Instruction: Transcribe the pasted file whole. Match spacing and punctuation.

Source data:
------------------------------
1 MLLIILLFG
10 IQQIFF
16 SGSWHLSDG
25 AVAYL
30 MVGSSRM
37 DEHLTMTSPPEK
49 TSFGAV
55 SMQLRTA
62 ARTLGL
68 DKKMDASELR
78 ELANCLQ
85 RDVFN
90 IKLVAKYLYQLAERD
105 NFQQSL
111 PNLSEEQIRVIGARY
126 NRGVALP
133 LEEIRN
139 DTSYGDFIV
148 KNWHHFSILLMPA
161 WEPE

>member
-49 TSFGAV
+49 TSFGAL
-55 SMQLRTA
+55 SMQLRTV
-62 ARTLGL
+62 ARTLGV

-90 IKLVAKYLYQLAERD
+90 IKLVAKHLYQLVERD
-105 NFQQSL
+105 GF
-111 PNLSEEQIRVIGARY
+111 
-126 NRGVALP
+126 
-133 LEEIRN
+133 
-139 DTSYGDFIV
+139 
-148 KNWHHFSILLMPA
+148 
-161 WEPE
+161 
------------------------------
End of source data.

1 MLLIILLFG
10 IQQIFF
16 SGSWHLSDG
25 AVAYL
30 MVGSSRM
37 DEHLTMTSPPEK
49 TSFGAV
55 SMQLRTA
62 ARTLGL
68 DKKMDASELR
78 ELANCLQ
85 RDVFN
90 IKLVAKYLYQLAERD
105 NFQQSL
111 PNLSEEQIRVIGARY
126 NRGVALP
133 LEEIRN
139 DTSYGDFIV
148 KNWHHFSILLMPA
161 WEPE

>member
-49 TSFGAV
+49 TSFGAL
-55 SMQLRTA
+55 SMQLRTV
-62 ARTLGL
+62 ARTLGV

-90 IKLVAKYLYQLAERD
+90 IKLVAKHLYQLVERD
-105 NFQQSL
+105 GF
-111 PNLSEEQIRVIGARY
+111 
-126 NRGVALP
+126 
-133 LEEIRN
+133 
-139 DTSYGDFIV
+139 
-148 KNWHHFSILLMPA
+148 
-161 WEPE
+161 